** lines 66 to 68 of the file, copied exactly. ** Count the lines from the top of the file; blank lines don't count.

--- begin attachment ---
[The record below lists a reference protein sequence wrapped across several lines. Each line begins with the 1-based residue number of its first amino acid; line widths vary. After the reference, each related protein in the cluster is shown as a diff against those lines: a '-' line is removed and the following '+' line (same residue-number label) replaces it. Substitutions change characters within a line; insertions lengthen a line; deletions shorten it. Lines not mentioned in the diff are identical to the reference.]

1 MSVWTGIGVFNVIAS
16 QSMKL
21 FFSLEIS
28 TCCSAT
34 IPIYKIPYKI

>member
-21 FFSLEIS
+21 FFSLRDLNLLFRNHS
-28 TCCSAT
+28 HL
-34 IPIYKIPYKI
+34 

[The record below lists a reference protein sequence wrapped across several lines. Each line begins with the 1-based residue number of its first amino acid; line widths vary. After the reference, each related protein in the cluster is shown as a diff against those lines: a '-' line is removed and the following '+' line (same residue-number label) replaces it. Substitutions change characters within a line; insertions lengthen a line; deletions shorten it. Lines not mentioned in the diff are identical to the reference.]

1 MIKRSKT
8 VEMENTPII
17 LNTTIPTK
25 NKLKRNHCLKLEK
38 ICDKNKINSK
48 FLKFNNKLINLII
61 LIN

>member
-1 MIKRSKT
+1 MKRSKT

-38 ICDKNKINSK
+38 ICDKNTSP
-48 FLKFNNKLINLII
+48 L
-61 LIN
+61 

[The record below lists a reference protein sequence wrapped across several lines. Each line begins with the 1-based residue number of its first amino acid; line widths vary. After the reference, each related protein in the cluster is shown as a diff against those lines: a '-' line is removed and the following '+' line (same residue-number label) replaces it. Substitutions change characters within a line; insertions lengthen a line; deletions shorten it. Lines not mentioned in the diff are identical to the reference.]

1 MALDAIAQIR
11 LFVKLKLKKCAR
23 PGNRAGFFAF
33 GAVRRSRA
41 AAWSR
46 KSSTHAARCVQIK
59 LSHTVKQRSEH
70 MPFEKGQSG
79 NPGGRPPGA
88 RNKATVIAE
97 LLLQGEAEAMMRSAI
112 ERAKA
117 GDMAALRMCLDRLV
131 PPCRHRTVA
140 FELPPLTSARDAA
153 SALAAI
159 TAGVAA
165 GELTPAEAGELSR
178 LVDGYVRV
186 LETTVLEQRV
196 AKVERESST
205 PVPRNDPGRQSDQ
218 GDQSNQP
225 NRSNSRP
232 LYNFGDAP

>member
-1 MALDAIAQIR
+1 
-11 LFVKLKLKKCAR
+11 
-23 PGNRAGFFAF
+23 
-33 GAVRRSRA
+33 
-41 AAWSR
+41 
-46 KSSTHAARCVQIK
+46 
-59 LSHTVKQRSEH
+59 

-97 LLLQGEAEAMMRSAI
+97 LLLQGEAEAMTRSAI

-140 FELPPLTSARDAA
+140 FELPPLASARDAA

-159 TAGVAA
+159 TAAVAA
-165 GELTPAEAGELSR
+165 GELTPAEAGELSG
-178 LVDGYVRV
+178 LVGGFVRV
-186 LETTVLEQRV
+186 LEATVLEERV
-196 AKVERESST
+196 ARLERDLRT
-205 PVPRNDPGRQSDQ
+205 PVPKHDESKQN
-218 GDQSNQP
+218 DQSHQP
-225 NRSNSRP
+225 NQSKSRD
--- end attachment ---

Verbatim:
-41 AAWSR
+41 
-46 KSSTHAARCVQIK